@edx/paragon

Accessible, responsive UI component library based on Bootstrap.

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Readme

Paragon

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Paragon is a pattern library containing accessible React components and a SCSS foundation built on Twitter Bootstrap. Paragon is developed for the Open edX platform.

Documentation lives at http://edx.github.io/paragon.

Usage

React Components

Paragon components require React 16 or higher. To install Paragon into your project:

In terminal:

npm i --save @edx/paragon

In your React project:

import { ComponentName } from '@edx/paragon';

SCSS Foundation

Usage for Open edX and others:

index.scss

// ... Any custom SCSS variables should be defined here
@import '~@edx/paragon/scss/core/core.scss';

Usage on edx.org:

@import '~@edx/brand/paragon/fonts.scss';
@import '~@edx/brand/paragon/variables.scss';
@import '~@edx/paragon/scss/core/core.scss';
@import '~@edx/brand/paragon/overrides.scss';

Note that including fonts will affect performance. In some applications may choose not to load the custom font to keep it highly performant.

Contributing & Development

See the code of conduct.

1. Start the documentation site development server

The Paragon documentation site serves both as documentation and as a workbench to create your component within. To see your component in action, you need to run the documentation site locally. (Note you need to install dependences both in the project root and the www directory)

npm install
cd www
npm install
npm start

You can alternatively run the dev server with the edx.org theme by running

npm run develop:with-theme

2. Create a new directory for your component

Add a directory in /src/ that matches the name of your component. For example: /src/MyComponent.

3. Add an index.jsx that exports your component

Create a file src/MyComponent/index.jsx. Define your component (using the same <MyComponent> as the class name) in this file. Example:

// src/MyComponent/index.jsx
import React from 'react';
import PropTypes from 'prop-types';

const MyComponent = ({ children, className }) => {
  // ...
  return (
    <p className={className}>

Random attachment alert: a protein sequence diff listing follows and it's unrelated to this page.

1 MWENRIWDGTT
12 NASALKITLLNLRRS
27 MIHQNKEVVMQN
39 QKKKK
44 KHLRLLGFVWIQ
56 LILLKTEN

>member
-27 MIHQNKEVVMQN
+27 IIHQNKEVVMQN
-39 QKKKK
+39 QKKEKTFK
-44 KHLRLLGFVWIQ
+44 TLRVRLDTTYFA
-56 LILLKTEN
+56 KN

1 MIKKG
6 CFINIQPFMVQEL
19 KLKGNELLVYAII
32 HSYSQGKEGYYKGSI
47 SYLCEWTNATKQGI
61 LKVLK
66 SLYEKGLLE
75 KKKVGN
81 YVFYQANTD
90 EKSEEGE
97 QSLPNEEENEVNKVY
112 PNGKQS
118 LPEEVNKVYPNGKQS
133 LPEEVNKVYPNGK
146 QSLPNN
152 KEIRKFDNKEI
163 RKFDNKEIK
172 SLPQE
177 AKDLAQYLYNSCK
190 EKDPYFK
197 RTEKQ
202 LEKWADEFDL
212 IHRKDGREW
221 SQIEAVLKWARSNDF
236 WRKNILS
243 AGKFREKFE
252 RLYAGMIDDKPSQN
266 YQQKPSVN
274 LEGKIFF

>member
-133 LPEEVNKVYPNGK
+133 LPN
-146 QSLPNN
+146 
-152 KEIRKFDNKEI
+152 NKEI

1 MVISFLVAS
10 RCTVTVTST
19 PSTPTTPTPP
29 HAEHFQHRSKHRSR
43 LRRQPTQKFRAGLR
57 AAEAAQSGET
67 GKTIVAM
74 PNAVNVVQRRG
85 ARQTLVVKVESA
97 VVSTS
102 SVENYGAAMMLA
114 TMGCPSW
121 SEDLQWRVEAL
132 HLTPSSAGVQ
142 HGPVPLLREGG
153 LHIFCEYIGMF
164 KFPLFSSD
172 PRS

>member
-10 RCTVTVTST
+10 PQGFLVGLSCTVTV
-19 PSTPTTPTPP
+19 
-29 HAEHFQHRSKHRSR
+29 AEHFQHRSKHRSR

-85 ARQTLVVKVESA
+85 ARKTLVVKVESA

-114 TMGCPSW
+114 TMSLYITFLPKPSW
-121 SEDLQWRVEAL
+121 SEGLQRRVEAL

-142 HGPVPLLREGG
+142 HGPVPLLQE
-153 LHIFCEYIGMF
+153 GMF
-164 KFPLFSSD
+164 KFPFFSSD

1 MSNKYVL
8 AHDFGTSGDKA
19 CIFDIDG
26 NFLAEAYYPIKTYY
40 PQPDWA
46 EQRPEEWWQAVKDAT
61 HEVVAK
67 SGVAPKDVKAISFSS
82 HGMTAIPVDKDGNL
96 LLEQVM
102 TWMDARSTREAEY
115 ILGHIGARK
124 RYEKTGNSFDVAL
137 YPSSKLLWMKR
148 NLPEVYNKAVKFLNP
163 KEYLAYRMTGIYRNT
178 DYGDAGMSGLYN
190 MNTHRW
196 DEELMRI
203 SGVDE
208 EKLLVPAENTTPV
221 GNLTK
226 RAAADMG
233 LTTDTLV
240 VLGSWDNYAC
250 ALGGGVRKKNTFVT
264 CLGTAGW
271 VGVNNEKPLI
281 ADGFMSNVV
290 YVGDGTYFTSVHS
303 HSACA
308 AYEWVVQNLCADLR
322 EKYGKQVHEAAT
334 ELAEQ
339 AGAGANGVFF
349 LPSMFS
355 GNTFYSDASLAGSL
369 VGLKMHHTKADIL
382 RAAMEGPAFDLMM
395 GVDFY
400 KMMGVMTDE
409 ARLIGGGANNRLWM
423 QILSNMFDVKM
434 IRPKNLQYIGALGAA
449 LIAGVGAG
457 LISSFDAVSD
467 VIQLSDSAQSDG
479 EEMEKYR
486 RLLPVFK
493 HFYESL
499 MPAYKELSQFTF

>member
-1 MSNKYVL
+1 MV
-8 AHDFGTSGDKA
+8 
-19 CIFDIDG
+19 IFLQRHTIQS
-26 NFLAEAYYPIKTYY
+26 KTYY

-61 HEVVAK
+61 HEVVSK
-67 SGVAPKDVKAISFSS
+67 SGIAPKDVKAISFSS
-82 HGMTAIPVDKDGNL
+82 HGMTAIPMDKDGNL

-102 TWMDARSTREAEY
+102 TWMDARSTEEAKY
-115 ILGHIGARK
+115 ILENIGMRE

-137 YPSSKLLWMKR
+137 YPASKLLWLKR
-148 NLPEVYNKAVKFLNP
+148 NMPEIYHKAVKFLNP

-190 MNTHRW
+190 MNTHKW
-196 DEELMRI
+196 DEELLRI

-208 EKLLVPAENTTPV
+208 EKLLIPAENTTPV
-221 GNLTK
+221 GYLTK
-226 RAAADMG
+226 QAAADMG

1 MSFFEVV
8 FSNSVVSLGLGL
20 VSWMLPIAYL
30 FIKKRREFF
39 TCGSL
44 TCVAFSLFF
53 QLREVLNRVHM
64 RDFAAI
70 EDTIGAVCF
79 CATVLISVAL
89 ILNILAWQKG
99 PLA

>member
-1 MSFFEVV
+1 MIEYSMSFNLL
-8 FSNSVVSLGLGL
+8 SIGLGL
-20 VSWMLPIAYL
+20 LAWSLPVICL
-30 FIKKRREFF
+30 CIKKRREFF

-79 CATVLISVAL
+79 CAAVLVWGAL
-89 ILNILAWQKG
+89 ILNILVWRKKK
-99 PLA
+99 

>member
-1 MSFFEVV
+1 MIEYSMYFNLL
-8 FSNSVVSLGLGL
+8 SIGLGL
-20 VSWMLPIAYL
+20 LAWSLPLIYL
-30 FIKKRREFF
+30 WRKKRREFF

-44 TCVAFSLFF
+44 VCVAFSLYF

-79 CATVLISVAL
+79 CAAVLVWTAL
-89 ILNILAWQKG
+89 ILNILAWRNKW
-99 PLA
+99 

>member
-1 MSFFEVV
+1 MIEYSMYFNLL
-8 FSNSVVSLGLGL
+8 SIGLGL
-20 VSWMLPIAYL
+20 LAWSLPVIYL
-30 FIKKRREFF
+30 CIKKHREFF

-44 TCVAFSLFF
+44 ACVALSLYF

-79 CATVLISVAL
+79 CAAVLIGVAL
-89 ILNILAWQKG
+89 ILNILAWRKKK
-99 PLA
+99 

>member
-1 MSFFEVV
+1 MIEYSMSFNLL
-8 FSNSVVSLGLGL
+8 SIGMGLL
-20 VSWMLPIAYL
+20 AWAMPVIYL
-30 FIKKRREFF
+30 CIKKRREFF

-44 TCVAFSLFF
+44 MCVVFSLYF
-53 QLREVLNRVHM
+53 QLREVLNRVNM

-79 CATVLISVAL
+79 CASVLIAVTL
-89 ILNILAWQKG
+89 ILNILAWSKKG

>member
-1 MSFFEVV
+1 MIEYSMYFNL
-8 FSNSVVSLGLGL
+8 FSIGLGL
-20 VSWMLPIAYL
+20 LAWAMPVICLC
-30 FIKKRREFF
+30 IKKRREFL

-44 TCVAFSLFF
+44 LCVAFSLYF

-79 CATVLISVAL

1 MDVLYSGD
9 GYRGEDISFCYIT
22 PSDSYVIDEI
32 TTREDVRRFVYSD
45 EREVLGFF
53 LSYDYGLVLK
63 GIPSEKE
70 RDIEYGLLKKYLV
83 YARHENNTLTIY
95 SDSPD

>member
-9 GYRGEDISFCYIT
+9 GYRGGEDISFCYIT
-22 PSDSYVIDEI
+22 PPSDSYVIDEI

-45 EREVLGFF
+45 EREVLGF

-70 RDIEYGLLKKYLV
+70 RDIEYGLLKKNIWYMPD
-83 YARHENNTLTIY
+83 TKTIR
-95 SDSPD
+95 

{children}
    </p>
  );
}

MyComponent.propTypes = {
  className: PropTypes.string.isRequired,
}

export default MyComponent;

4. Add your component to the Paragon exports in src/index.js

Next, add your component to the exports in src/index.js. Example:

// ...
export { default as MyComponent } from './MyComponent';
// ...

5. Add a README.md to document your component and see it in the documentation site

Create a src/MyComponent/README.md file similar to other components in the src directory. The documentation site scans this directory for markdown or mdx files to create pages.

---
title: 'MyComponent'
type: 'component'
components:
- MyComponent
categories:
- Layout
status: 'New'
designStatus: 'Done'
devStatus: 'Done'
notes: |
  Something special about this component
---

### Basic Usage

```jsx live
<MyComponent>
  Hello!
</MyComponent>
```
Some notes on the format above:

The top part of the markdown file is known as frontmatter. This metadata with consumed by the documentation site to control the title of the page and the doc site navigation.

  • title controls the page title of the generated page
  • components is a list of react components by displayName. This usually matches the name you define the component as in code. (In our example so far it is MyComponent). Components added to this list will be scanned by react-docgen for code comments and a props api table will be rendered at the bottom of the page.
  • categories is a list of categories where this page will appear the documentation site menu.
  • status, designStatus, devStatus, and notes appear in the http://localhost:8000/status page.

JSX code blocks in the markdown file can be made interactive with the live attribute. All paragon components and icons are in scope. (Note: the scope of this code block is controlled by www/components/CodeBlock.jsx).

6. Navigate to your component on the doc site and start building

Visit the documentation at http://localhost:8000 and navigate to see your README.md powered page and workbench. Changes to the README.md file will auto refesh the page.

ESLint

Paragon runs ESLint as a pre-commit hook. If your code fails linting, you will not be able to commit. To avoid hitting a giant-wall-of-linter-failures when you try to commit, we recommend configuring your editor to run ESLint. To run ESLint in the console at any time, run the following:

$ npm run lint

Paragon's ESLint config is based off eslint-config-edx, which itself is based off eslint-config-airbnb. Paragon uses ESLint 3 (and will upgrade to v4 as soon as eslint-config-airbnb releases a supported version), which itself comes with a number of built-in rules. This configuration is highly opinionated and may contain some rules with which you aren't yet familiar, like comma-dangle, but rest assured, you're writing modern, best-practice JS 💅